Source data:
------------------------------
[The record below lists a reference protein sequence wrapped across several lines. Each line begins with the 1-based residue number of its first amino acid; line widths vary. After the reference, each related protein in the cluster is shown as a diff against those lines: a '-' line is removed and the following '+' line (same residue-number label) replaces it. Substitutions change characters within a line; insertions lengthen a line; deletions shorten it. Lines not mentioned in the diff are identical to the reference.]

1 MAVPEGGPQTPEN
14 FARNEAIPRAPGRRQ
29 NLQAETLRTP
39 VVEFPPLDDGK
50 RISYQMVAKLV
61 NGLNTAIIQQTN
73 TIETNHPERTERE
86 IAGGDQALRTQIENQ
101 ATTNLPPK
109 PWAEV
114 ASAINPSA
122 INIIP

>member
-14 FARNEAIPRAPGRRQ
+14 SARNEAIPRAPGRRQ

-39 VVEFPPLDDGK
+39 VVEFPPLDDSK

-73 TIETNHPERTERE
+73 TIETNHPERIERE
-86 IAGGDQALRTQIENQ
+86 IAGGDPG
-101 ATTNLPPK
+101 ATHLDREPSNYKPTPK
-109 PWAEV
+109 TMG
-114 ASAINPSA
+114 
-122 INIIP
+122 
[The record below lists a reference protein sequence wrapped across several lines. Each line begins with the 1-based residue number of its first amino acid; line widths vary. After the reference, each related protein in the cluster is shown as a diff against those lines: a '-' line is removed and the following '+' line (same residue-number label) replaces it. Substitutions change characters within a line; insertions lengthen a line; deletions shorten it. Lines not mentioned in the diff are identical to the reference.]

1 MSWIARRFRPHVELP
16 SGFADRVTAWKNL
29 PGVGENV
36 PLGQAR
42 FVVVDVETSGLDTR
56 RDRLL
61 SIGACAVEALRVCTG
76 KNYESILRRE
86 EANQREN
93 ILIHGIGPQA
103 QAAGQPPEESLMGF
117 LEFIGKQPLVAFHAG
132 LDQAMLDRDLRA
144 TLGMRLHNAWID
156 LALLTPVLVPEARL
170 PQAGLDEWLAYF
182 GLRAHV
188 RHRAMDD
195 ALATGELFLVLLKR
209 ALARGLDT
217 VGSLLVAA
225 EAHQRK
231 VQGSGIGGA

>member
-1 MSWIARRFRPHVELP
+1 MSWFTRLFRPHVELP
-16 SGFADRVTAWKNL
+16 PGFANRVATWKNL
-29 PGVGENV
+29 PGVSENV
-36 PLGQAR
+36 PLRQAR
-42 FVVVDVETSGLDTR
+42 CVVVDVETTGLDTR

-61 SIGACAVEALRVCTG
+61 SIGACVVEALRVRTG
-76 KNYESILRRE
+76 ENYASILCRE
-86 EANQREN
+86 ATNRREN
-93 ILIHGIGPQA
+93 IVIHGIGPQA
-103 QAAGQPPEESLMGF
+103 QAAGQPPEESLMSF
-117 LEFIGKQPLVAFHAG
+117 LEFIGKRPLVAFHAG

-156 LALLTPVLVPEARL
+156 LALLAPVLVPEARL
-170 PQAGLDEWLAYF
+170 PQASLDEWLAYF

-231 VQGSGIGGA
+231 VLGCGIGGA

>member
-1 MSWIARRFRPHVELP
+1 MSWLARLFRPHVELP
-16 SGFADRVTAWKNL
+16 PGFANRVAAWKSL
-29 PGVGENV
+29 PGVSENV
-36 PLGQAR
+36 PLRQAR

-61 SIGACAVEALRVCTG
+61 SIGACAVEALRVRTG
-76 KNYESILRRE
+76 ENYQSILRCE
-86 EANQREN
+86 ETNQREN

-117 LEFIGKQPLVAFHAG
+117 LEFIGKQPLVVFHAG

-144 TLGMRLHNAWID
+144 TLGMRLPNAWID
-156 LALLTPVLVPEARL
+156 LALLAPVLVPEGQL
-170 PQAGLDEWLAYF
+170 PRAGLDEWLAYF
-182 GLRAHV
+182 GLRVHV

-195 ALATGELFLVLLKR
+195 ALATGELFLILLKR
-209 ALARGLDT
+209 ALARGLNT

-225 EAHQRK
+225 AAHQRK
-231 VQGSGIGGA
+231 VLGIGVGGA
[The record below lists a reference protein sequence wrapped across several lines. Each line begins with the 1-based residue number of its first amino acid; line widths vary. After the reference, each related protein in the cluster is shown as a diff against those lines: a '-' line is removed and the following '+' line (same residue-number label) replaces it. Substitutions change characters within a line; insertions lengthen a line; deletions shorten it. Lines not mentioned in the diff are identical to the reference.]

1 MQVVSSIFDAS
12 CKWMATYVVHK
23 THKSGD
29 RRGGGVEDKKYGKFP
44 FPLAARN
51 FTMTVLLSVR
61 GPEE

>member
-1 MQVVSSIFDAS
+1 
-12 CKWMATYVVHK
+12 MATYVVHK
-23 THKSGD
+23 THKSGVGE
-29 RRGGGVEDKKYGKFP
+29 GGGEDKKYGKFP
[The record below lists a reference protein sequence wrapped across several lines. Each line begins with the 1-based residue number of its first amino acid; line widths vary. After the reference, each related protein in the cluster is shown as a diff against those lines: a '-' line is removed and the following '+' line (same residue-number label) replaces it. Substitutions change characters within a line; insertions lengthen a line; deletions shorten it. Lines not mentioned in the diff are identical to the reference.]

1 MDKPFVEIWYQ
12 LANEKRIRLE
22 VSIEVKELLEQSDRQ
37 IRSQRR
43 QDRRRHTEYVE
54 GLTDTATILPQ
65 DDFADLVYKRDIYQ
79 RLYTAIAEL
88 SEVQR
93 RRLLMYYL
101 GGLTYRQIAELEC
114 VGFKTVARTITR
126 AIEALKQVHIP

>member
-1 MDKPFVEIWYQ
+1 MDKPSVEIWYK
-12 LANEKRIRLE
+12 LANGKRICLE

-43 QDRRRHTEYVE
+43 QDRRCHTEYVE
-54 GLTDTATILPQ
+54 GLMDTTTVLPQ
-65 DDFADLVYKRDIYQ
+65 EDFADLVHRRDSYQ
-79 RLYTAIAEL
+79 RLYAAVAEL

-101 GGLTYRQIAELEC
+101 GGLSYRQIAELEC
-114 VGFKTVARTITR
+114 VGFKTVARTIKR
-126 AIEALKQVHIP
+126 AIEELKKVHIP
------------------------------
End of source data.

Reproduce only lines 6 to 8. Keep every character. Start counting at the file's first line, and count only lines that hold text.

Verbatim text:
50 RISYQMVAKLV
61 NGLNTAIIQQTN
73 TIETNHPERTERE